Conference abstract

Geospatial variation of confirmed malaria incidence and related environmental characteristics in sub-districts of Upper East Region

Pan African Medical Journal - Conference Proceedings. 2017:3(82).27 Dec 2017.
doi: 10.11604/pamj-cp.2017.3.82.235

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Keywords: Malaria, spatial analysis, spatial clustering
Oral presentation

Geospatial variation of confirmed malaria incidence and related environmental characteristics in sub-districts of Upper East Region

Ernest Akyereko1,&, Donne Ameme1, Patrick Lamptey2, Edwin Andrew Afari1, Kofi Mensah Nyarko3, Ernest Kenu1

1Ghana Field Epidemiology and Laboratory Training Programme, Accra, Ghana, 2Ghana Health Service, Ghana, 3Namibia FELTP, Namibia

&Corresponding author
Ernest Akyereko, Ghana Field Epidemiology and Laboratory Training Programme, Accra, Ghana

Abstract

Introduction: malaria is a life-threatening disease caused by parasites that are transmitted to people through the bites of infected female anopheles mosquitoes. The disease is endemic in African countries such as Ghana, and children bears the highest consequence. Even though malaria believe to have associated with environmental conditions and for that matter the risk of malaria incidence may not be the same across a geographic location. Past studies in Upper East region of Ghana on malaria did not show the relationship between spatial cluster of malaria and its related factors itís related. Spatial analysis of patterns of these cases could lead to a deeper understanding of the underlying causes and potential prediction of high risk areas. We mapped and generated high risk areas of Malaria in sub-districts of Upper East region of Ghana.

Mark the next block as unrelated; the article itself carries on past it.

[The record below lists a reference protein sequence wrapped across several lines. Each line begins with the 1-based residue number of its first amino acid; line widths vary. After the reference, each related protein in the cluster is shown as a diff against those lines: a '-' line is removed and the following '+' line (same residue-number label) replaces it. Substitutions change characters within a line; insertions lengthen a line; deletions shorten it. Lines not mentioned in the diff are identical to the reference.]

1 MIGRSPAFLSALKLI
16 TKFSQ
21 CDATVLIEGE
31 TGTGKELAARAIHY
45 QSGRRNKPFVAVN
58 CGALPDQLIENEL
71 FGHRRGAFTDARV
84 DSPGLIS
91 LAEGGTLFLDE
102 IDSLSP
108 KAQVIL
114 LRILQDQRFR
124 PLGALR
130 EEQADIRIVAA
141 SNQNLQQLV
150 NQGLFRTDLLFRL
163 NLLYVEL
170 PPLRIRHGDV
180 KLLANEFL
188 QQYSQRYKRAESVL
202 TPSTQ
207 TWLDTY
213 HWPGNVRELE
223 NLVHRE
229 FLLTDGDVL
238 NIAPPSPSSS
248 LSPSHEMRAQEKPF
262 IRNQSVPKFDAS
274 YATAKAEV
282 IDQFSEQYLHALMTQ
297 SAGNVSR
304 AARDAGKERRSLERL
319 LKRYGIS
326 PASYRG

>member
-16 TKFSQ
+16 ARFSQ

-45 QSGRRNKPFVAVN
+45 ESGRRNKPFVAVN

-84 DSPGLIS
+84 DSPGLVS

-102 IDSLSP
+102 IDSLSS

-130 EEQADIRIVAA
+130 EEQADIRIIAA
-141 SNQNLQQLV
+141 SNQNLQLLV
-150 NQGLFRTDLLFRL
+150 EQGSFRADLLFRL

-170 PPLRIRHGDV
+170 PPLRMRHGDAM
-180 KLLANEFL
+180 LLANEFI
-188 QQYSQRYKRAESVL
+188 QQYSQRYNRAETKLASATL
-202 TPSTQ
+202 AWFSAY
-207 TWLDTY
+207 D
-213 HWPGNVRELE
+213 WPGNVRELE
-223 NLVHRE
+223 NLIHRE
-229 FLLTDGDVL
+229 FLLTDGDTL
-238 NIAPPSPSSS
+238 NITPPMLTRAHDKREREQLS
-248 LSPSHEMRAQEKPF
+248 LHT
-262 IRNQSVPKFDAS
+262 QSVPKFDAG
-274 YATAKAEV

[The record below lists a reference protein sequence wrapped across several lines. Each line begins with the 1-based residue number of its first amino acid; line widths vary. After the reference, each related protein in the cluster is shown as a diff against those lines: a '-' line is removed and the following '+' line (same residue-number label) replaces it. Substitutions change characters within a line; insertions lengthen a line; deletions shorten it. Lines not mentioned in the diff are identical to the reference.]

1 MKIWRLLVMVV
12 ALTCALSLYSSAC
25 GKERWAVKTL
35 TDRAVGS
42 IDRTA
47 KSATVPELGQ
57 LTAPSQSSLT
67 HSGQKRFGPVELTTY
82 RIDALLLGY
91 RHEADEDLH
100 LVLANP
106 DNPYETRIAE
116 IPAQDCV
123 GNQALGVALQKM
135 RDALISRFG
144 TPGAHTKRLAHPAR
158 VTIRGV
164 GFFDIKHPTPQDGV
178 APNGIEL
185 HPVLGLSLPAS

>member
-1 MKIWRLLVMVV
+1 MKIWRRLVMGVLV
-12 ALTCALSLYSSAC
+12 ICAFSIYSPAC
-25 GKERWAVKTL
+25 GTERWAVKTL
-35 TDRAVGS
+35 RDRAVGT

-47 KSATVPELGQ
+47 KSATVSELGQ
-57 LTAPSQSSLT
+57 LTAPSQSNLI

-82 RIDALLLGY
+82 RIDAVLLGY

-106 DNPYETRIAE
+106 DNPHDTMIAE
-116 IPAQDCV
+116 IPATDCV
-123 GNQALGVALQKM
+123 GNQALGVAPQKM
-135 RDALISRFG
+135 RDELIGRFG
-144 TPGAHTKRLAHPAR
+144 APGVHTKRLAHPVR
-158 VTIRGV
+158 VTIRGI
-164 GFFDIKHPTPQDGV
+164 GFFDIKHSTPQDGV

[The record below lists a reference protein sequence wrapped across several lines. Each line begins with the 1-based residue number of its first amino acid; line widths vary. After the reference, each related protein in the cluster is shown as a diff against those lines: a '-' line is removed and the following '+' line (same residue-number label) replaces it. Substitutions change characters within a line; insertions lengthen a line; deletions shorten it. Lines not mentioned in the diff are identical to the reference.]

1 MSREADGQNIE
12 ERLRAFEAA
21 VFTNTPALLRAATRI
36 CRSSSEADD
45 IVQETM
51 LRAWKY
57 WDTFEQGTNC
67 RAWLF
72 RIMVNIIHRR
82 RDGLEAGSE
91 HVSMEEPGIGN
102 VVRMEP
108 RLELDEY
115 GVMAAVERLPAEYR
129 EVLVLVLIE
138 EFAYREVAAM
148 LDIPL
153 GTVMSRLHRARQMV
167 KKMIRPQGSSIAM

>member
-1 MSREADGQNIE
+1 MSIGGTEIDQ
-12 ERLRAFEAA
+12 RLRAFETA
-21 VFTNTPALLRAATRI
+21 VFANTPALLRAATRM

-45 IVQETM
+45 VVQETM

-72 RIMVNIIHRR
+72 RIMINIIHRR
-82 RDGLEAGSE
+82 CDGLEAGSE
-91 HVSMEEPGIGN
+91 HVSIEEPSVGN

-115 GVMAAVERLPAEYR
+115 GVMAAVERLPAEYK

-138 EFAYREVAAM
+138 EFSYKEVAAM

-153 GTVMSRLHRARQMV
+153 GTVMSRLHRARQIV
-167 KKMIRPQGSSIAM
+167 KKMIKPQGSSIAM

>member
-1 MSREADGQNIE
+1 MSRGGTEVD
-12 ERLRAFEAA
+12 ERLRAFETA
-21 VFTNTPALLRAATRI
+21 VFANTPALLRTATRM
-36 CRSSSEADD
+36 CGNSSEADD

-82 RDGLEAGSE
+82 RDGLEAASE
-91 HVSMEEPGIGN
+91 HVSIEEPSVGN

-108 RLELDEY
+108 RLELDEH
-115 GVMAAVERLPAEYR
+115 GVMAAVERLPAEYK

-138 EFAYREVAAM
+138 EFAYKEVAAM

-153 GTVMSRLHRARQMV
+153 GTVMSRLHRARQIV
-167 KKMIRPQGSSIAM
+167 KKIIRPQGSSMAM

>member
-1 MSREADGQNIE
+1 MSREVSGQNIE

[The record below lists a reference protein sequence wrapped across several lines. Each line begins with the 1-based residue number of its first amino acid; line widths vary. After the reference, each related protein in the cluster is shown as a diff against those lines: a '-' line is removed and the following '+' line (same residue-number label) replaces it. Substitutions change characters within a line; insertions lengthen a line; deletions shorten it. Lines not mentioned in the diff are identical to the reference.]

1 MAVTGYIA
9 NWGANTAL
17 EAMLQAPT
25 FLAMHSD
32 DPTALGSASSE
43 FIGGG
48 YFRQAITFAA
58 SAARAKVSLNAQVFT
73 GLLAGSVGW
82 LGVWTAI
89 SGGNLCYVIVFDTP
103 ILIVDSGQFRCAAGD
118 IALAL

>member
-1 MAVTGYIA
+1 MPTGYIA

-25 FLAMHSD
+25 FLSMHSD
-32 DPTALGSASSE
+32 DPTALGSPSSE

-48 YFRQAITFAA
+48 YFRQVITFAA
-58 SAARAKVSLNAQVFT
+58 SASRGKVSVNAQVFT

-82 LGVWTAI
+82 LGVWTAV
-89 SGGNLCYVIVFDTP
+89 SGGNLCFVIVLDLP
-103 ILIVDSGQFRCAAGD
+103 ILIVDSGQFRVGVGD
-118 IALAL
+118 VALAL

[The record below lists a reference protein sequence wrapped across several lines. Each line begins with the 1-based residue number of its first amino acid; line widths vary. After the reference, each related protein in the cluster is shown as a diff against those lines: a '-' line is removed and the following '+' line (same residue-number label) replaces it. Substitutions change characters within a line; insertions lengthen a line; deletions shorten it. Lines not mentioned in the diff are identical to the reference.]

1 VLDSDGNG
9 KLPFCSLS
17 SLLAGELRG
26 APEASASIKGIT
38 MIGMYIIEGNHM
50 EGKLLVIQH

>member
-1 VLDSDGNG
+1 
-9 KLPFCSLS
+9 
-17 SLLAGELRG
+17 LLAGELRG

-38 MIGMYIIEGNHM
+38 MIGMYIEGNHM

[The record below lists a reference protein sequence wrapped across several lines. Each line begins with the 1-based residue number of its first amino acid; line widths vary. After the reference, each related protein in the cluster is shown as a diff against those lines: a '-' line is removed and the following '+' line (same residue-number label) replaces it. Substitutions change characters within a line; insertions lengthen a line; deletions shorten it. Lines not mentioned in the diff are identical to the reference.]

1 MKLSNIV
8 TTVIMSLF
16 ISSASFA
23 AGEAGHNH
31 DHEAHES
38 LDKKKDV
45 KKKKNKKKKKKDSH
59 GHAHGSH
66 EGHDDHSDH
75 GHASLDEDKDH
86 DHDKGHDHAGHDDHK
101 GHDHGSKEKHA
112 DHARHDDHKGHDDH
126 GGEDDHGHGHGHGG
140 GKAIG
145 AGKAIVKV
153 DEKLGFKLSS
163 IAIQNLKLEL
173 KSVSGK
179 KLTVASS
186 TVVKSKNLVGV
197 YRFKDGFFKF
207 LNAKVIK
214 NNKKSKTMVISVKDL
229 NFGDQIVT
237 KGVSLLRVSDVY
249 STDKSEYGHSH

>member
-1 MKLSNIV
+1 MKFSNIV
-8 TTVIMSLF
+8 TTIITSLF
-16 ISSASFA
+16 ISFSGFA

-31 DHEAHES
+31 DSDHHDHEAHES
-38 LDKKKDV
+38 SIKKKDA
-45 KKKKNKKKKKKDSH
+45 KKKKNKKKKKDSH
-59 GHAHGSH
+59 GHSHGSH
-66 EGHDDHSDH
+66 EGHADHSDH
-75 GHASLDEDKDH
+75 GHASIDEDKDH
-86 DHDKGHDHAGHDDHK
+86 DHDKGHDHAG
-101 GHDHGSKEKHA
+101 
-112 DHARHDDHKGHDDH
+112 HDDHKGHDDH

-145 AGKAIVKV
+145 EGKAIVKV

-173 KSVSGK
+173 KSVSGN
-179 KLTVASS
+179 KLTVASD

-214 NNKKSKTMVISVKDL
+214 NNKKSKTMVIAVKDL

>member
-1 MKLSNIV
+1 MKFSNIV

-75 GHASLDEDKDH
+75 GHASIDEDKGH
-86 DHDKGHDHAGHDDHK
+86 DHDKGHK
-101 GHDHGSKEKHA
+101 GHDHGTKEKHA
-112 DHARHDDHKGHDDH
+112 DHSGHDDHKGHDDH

Methods: the study was a retrospective cross-sectional study in which spatial tools in Quantum Geographic Information System (QGIS) and Geoda was used to perform risk mapping using 5-year secondary data on malaria incidence in the sub-districts of Upper East region from January 1, 2012 to December 31, 2016, as well its relationship with rainfall, temperature (maximum and minimum), humidity and sunshine hours.

Results: a total of 2464943 cases (both suspected and confirm) were reported within the 5-year period with 71.12% laboratory confirmation. Prevalence of malaria varies from district to district. There was statistically significant evidence of spatial clustering into high and low rate clusters. The study found 25 clusters (p = 0.024) and 61 not significant clusters of meningitis with 4 High-high risk areas.

Conclusion: the results indicated that temperature, humidity and rainfall varies comparing areas of high risk and low risk. These findings show that public health resource allocations should focus on the areas with the highest malaria risk in Upper East region.